Revolving around a small independent bookstore in contemporary Minneapolis, THE SENTENCE follows a turbulent year in the life of a strong though vulnerable Ojibwe woman named Tookie.
After serving part of an outrageously long sentence, Tookie, who "learned to read with murderous attention" while in prison, naturally gravitates toward working at a bookstore. There she joins a dedicated community of artists and book lovers and begins to build a new life for herself.
When Flora, the store's most persistent customer, suddenly dies, her ghost refuses to leave. Flora returns on All Soul's Day to haunt the bookstore and in particular, Tookie. Why? The mystery of this revenant's appearance leads Asema, a fellow Ojibwe bookseller, and Tookie to a shocking personal discovery with historical reverberations. Tookie finds that this year of disease, violence, and political upheaval is, on a worldwide scale, a year of ghosts and hauntings.
Louise Erdrich is the rarest kind of writer, as compassionate as she is sharp-sighted
Erdrich is one of the greatest living American writers - Guardian
The poet laureate of the contemporary Native American experience - Mail on Sunday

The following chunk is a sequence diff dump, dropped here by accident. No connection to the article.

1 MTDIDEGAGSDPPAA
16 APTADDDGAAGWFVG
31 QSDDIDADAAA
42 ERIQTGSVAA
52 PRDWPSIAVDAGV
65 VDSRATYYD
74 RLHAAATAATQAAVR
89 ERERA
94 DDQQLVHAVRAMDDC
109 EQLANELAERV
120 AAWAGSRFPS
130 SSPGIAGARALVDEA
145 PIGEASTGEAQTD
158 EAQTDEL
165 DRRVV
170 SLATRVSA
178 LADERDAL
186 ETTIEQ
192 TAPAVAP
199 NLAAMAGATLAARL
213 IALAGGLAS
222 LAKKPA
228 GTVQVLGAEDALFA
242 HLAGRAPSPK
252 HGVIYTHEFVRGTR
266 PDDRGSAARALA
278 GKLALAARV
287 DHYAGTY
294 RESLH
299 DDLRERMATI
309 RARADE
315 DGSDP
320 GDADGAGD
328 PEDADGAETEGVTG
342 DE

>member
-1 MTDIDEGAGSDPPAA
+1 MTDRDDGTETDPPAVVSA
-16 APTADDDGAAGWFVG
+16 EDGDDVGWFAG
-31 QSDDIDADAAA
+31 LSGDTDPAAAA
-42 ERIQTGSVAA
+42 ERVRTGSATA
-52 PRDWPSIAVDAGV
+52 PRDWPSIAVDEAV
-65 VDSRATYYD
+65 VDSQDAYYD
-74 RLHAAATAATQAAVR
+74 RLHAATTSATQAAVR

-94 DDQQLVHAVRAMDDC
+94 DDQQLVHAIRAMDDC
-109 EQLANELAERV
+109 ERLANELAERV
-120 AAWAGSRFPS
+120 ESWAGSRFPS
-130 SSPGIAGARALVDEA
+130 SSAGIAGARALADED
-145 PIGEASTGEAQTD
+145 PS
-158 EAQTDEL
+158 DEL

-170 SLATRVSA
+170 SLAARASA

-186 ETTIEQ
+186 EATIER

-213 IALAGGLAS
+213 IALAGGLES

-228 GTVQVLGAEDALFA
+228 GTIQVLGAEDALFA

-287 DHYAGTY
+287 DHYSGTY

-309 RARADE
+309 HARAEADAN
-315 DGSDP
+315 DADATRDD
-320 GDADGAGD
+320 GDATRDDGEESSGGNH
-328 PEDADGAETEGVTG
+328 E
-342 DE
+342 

No one can break your heart and fill it with light all in the same book - sometimes in the same paragraph - quite like Louise Erdrich - Tampa Bay Times
Louise Erdrich is the author of fifteen novels as well as volumes of poetry, children's books, short stories, and a memoir of early motherhood. Her novel The Round House won the National Book Award for Fiction. The Plague of Doves won the Anisfield-Wolf Book Award and was a finalist for the Pulitzer Prize, and her debut novel, Love Medicine, was the winner of the National Book Critics Circle Award. Erdrich has received the Library of Congress Prize in American Fiction, the prestigious PEN/Saul Bellow Award for Achievement in American Fiction, and the Dayton Literary Peace Prize. She lives in Minnesota with her daughters and is the owner of Birchbark Books, a small independent bookstore.